Lessons From Chicago
As these words are being penned, Chicago’s public school system is teetering on the verge of insolvency. Facing a current budget deficit approaching a half billion dollars, the system once headed by former U.S. Secretary of Education Arne Duncan has become something of a political football being kicked around by the city’s Democratic mayor, Rahm Emanuel, and Illinois’ Republican governor, Bruce Rauner. As the economic and political stakes mount, the rhetoric has become heated.
Mr. Rauner places the blame for CPS’ fiscal woes squarely on Mr. Emanuel’s shoulders. “The mayor has failed on this,” says the Governor. “He’s failed on public safety, he’s failed on schools, he’s failed on jobs in the neighborhoods, he’s failed on taxes, he’s failed on reforms. And I’m tired of it. We have to take action.”
The action Governor Rauner and fellow Republicans have in mind comes in the form of legislation that would create an independent state authority charged with the management of the CPS until such time as the system regains its financial footing. The arrangement would also permit the district to declare bankruptcy, which might permit the voiding of current union contracts and allow adjustments to pension benefits. Needless to say, such possibilities do not sit well with the teachers union, which is pressuring the mayor to stand firm.
Said Mr. Emanuel through a spokesperson: “Giving control of our children’s future to a governor who can’t pass his own budget, who is racking up billions in unpaid bills, and who is crippling higher education across the state makes zero sense. With just a few weeks to go before delivering a second budget address without having passed his first budget, it’s clear the Republicans in Springfield are trying desperately to distract from their own failures.”
Both houses of the Illinois legislature are currently controlled by Democrats, meaning there’s little chance that Mr. Rauner’s proposals will win passage. Instead, the legislation proposed by the Republicans is seen as a pressuring tactic designed to force concessions from the union. A ‘serious offer’ tendered by the district has, however, been unanimously rejected by a 40-member bargaining team representing the union.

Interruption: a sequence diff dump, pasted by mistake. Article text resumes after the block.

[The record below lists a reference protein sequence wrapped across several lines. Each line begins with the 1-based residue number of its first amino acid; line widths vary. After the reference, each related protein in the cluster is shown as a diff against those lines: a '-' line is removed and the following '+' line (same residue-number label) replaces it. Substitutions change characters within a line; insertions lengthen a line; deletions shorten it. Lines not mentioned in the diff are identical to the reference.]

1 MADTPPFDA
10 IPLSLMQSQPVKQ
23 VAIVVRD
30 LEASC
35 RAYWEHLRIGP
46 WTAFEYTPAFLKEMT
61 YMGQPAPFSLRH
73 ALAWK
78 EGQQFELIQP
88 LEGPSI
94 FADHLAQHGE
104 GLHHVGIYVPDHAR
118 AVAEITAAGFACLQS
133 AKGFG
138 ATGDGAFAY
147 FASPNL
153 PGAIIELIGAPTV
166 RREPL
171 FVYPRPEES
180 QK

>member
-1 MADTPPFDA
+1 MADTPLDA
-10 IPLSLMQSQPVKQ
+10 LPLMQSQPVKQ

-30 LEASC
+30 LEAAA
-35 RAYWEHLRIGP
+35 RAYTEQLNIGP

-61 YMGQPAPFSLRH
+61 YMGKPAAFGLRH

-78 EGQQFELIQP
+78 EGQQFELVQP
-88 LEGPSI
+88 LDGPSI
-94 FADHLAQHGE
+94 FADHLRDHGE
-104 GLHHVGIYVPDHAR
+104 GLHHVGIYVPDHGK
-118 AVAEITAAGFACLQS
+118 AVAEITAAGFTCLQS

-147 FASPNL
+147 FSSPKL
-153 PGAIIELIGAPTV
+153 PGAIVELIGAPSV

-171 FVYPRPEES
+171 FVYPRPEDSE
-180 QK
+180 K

Chicagoans need only look eastward, across the lake to Michigan, where Detroit’s public schools have operated under the control of a state appointed manager for the past six years, and are now circling the drain. Black mold is clearly visible inside classrooms. Cockroaches and rats scamper through school hallways. Heating systems are inoperative (in 20-degree weather), and teachers are protesting by calling in sick, because Michigan law prevents them from striking.
Chicago is not Detroit. The latter metropolis suffers from a malignant set of demographic dynamics that have plunged its public education system into a death spiral. Chicago’s primary problem is considerably more generalizable: moral hazard. Simply put, moral hazard describes a tendency or condition in which one person (or group) takes greater risks owing to reliance upon others to bear the burden. Chicago’s public schools became overly dependent upon state funding to balance its budget, and past leaders committed to generous pension obligations their successors would have to fulfill.
Such behavior is by no means unique to Chicago and Illinois. California would do well to pay heed to the Windy City’s current dilemma, and its attendant political spillover. For, in a state like ours, in which boom-bust cycles are the rule, it is particularly tempting to succumb to moral hazard when the public coffers are flush with cash, as is true of California at present.
Moral hazard is baked into the very fabric of California’s approach to school finance. When Proposition 98 school spending increases, each higher spending level becomes a mandatory floor for subsequent years. But the state is not always able to make good on this commitment, particularly during bust years. When revenue is lean the schools receive less money than required by law, which is why public education leaders can rightfully say that the schools are owed money by the state.
Fortunately, California’s fourth-term governor, Jerry Brown, gets it. To his credit, Governor Brown is asking legislators to address the state’s current obligations before making additional promises. And he’s doing so in a time of plenty. One need only watch Mr. Brown’s recent ‘State of the State Address’ to literally get the message.
The Governor observes that Department of Finance economists predict that when (not if) the next recession arrives, even should it be relatively mild, the state stands to suffer a $55 billion decline in revenue over a three-year period. When Mr. Brown speaks of current state pension obligations, one can clearly detect sarcasm in his words and body posture as he makes reference to a financing plan”assuming a favorable return of seven-and-a-half percent, forever.” While speaking of $72 billion in healthcare obligations to future state employees, the Governor said: “These liabilities are so massive that it’s tempting to ignore them,” before adding that it is our “moral obligation” to address them before we make new commitments.
Kudos to you, Governor Brown. If our lawmakers heed your prudent exhortations perhaps California can avoid the painful lessons of Chicago.